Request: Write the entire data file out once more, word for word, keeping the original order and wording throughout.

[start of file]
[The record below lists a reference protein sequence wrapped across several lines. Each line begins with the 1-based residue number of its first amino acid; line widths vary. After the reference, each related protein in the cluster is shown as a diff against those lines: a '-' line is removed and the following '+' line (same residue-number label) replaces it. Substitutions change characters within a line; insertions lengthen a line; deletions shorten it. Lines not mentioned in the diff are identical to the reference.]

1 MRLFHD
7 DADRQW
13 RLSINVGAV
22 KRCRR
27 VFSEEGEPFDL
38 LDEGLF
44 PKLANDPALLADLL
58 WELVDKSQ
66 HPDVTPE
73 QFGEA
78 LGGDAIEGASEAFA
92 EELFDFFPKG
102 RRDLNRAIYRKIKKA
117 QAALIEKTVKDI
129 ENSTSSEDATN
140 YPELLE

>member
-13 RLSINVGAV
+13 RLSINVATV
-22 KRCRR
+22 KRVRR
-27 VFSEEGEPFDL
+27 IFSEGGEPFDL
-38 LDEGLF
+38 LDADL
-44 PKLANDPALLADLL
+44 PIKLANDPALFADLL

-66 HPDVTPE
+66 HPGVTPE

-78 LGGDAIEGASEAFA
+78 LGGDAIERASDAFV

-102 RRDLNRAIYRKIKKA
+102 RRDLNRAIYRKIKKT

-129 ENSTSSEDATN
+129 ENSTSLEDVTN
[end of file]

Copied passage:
[The record below lists a reference protein sequence wrapped across several lines. Each line begins with the 1-based residue number of its first amino acid; line widths vary. After the reference, each related protein in the cluster is shown as a diff against those lines: a '-' line is removed and the following '+' line (same residue-number label) replaces it. Substitutions change characters within a line; insertions lengthen a line; deletions shorten it. Lines not mentioned in the diff are identical to the reference.]

1 MRLFHD
7 DADRQW
13 RLSINVGAV
22 KRCRR
27 VFSEEGEPFDL
38 LDEGLF
44 PKLANDPALLADLL
58 WELVDKSQ
66 HPDVTPE
73 QFGEA
78 LGGDAIEGASEAFA
92 EELFDFFPKG
102 RRDLNRAIYRKIKKA
117 QAALIEKTVKDI
129 ENSTSSEDATN
140 YPELLE

>member
-13 RLSINVGAV
+13 RLSINVATV
-22 KRCRR
+22 KRVRR
-27 VFSEEGEPFDL
+27 IFSEGGEPFDL
-38 LDEGLF
+38 LDADL
-44 PKLANDPALLADLL
+44 PIKLANDPALFADLL

-66 HPDVTPE
+66 HPGVTPE

-78 LGGDAIEGASEAFA
+78 LGGDAIERASDAFV

-102 RRDLNRAIYRKIKKA
+102 RRDLNRAIYRKIKKT

-129 ENSTSSEDATN
+129 ENSTSLEDVTN